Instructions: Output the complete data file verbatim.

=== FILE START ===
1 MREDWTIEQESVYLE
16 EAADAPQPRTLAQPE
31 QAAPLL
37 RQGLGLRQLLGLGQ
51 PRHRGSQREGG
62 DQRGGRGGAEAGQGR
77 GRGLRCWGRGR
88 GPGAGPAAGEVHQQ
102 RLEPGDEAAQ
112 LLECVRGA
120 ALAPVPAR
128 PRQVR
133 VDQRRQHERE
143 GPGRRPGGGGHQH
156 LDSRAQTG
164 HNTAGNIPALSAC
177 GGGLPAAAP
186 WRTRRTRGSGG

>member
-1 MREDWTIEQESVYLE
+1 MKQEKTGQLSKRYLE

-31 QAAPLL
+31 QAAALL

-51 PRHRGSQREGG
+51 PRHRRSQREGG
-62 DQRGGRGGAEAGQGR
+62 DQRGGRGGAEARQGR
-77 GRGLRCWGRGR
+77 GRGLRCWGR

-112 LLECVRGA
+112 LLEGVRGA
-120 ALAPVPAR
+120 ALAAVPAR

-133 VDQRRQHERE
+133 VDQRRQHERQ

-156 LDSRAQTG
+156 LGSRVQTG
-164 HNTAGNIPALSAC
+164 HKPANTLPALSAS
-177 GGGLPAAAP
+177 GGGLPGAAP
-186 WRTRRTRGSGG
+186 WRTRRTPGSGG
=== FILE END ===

1 MREDWTIEQESVYLE
16 EAADAPQPRTLAQPE
31 QAAPLL
37 RQGLGLRQLLGLGQ
51 PRHRGSQREGG
62 DQRGGRGGAEAGQGR
77 GRGLRCWGRGR
88 GPGAGPAAGEVHQQ
102 RLEPGDEAAQ
112 LLECVRGA
120 ALAPVPAR
128 PRQVR
133 VDQRRQHERE
143 GPGRRPGGGGHQH
156 LDSRAQTG
164 HNTAGNIPALSAC
177 GGGLPAAAP
186 WRTRRTRGSGG

>member
-1 MREDWTIEQESVYLE
+1 MKQEKTGQLSKRYLE

-31 QAAPLL
+31 QAAALL

-51 PRHRGSQREGG
+51 PRHRRSQREGG
-62 DQRGGRGGAEAGQGR
+62 DQRGGRGGAEARQGR
-77 GRGLRCWGRGR
+77 GRGLRCWGR

-112 LLECVRGA
+112 LLEGVRGA
-120 ALAPVPAR
+120 ALAAVPAR

-133 VDQRRQHERE
+133 VDQRRQHERQ

-156 LDSRAQTG
+156 LGSRVQTG
-164 HNTAGNIPALSAC
+164 HKPANTLPALSAS
-177 GGGLPAAAP
+177 GGGLPGAAP
-186 WRTRRTRGSGG
+186 WRTRRTPGSGG